Struggle and Expand


The story of the Delta Works is grand and marvellous. Fourteen dams protect the vulnerable Dutch delta against storm surges. […] The delta forms the cradle of our culture, the habitat for millions of people […] ‘The Dutch can do it’ is what the Delta Works express […] Thus, the Works have a much bigger meaning than merely protecting against a dangerous sea. They form a crucial link in the international reputation of the Netherlands as a country of water engineers. [1]


The Delta Works are a vast complex of dams and dike improvements in the province of Zeeland and adjacent areas in the south west of the Netherlands, constructed to protect the land in the Scheldt delta from flooding. The government-led project, largely funded with income from the national gas reserves, was initiated after the flood of 1953, which affected a total area of 200000 hectare in the region and lead to the death of over 1800 people and almost 200000 cattle and poultry.

                  Usually, the Delta Works are presented as a project that has been necessitated by the unpredictability of nature, a human-made protection against an inevitable threat. However, looking at the historical development of the region, it becomes clear that this is only a partial truth, at most. Before dikes were built, the Scheldt delta consisted largely of wetlands that would flood regularly and which continuously changed shape. From the middle-ages some of the tidal areas were enclosed by dikes to enable permanent inhabitation. Draining of water from peat grounds due to agriculture and salt and peat extraction in these areas then resulted in the sinking of land that was previously above sea level. In addition, up until the 20th century, ever more land was reclaimed to further expand agricultural production. This, in turn, necessitated the erection and reinforcement of ever more dikes.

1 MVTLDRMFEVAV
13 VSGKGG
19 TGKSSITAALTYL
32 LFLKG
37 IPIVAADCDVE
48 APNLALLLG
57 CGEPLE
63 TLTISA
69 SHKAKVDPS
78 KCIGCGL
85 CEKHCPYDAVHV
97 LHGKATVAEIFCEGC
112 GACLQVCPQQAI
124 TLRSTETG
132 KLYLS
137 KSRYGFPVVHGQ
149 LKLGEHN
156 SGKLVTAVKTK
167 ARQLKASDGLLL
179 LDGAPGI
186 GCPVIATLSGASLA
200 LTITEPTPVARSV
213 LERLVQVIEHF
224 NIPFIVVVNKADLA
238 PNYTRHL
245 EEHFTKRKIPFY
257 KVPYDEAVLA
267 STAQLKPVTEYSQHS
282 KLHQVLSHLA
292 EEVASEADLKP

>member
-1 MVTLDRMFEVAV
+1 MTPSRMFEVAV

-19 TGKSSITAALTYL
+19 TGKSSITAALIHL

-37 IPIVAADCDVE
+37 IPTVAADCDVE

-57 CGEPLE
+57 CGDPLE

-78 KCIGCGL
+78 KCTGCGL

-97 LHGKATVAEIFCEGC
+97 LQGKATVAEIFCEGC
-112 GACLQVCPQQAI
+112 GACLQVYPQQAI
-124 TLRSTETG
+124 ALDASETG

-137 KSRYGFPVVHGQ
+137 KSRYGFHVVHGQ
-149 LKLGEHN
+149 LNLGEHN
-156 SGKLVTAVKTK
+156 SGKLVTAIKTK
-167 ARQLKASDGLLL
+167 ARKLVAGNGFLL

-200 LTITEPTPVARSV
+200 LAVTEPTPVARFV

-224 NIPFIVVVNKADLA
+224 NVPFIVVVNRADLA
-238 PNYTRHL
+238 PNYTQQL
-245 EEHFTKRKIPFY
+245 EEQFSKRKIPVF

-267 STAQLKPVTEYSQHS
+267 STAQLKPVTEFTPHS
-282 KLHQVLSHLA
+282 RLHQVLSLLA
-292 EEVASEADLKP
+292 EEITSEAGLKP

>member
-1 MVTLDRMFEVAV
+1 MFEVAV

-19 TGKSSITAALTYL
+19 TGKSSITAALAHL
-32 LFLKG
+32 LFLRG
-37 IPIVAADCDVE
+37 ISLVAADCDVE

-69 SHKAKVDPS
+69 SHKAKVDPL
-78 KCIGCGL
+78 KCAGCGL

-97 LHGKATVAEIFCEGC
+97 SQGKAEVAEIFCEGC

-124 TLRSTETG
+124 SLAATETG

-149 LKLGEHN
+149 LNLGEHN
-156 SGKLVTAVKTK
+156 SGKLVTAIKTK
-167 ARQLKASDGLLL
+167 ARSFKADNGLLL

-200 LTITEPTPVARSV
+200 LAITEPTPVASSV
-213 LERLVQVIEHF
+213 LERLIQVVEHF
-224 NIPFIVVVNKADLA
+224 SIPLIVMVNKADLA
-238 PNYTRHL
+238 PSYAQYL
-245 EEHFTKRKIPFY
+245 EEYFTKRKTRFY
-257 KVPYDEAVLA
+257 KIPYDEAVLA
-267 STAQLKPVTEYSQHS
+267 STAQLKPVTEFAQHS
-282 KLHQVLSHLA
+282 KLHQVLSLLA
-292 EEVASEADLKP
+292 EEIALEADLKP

Thus, the Delta Works should also be seen as a response to problems that resulted from preceding agricultural endeavours. Especially from the 17th century, when traders of the Dutch East Indies Company started investing in large scale land reclaiming projects [2], the water works in Zeeland started to operate like what Raj Patel and Jason W. Moore describe as a ‘frontier’ in their analysis of the history of colonial capitalism: ‘a site where crises encourage new strategies for profit […] the encounter [zone] between humans and all kinds of nature [aimed at] reducing the cost of doing business’ [3]. In this context, the Delta Works may be considered a frontier technology to overcome yet another challenge in a long tradition of securing access to cheap and profitable natural resources, in this case agricultural land.

                  In addition to a frontier technology – a means to an end – the Delta Works have more recently also become an end in itself, as a commodity in a globalized service economy. The Dutch government, universities and businesses promote the water engineering technologies developed during construction and maintenance of the Works as an export product, using the dams as a real-life showroom for international delegations interested in purchasing Dutch engineering skills and knowledge [4].

The coat of arms of the province of Zeeland features a lion emerging from the waves, accompanied by the motto ‘Luctor et Emergo’, I struggle and emerge. The Delta Works are oftentimes celebrated as a high-tech manifestation of this supposedly typical regional attitude – ‘The Dutch can do it’ –  and play a significant role in Dutch cultural awareness and identity. To be truthful, we might need to add a second motto though: ‘Luctor et Extendo.’


[1] Marinke Steenhuis, ed., 2016. De Deltawerken. Rotterdam: Nai10 Uitgevers

[2] Albert Sikkema, 2014. ‘Zeeland is ingepolderd zonder poldermodel.’ Resource, 24 September 2014. [accessed 25 September 2018].

[3] Raj Patel and Jason W. Moore, 2017. A History of the World in Seven Cheap Things: A guide to capitalism, nature, and the future of the planet. Oakland, CA: University of California Press.

[4] Bart van den Dikkenberg, 2012. ‘Deltawerken goed voor internationale imago.’ Digibron. [accessed 25 September 2018].